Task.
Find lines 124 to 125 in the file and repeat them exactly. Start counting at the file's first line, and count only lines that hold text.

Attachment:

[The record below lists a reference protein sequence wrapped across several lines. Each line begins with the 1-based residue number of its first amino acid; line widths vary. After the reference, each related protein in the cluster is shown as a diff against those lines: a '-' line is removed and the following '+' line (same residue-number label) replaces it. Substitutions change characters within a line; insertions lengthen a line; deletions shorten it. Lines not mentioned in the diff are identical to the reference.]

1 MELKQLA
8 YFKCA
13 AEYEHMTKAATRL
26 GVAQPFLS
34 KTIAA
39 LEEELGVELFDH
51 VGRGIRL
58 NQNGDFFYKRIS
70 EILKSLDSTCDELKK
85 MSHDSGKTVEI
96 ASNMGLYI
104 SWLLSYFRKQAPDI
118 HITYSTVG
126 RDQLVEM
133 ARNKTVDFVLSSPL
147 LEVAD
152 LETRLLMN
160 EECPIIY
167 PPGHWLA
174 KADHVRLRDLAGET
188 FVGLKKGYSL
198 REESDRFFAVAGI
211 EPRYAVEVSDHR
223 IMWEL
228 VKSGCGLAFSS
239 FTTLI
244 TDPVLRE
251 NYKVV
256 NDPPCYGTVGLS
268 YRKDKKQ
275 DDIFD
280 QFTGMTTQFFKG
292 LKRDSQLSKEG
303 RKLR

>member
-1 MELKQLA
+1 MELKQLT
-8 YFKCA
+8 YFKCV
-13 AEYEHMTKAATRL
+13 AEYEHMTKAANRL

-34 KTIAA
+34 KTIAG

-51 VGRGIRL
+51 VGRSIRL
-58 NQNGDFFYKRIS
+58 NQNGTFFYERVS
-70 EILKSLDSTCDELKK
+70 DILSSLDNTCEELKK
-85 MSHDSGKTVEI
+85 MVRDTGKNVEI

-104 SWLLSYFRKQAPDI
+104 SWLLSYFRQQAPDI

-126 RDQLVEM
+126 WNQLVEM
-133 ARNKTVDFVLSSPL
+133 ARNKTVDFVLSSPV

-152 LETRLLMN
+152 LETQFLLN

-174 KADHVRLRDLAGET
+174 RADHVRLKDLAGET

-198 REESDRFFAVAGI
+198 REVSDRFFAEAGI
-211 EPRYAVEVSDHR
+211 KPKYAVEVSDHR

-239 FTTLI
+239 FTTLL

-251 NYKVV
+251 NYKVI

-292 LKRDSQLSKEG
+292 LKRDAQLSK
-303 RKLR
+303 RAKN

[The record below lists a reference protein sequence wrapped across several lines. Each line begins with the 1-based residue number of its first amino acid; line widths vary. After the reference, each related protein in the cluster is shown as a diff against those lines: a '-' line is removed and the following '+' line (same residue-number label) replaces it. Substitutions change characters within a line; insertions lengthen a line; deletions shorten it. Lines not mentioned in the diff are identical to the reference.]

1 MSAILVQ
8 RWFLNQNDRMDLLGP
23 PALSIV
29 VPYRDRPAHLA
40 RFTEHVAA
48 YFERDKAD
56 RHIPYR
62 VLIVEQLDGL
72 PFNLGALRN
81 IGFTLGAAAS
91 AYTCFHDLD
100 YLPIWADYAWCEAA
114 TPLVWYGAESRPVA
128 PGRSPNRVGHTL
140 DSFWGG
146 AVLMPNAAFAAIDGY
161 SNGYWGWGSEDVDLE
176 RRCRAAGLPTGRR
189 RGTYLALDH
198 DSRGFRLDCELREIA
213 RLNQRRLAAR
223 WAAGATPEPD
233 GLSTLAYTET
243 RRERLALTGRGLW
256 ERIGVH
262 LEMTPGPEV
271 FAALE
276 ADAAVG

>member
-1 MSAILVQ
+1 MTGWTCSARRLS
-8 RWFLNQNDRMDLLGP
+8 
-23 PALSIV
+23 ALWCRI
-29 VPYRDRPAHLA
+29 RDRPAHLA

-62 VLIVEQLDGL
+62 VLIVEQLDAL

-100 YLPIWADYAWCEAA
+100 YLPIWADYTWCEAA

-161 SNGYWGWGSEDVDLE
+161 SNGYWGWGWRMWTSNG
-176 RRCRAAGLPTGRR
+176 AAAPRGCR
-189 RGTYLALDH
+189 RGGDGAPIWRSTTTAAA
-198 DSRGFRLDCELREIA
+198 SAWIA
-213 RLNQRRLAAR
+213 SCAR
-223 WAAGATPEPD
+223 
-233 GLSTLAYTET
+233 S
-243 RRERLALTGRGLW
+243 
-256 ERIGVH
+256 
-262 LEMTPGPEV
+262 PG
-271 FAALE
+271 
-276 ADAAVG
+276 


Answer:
+198 SAWIA
-213 RLNQRRLAAR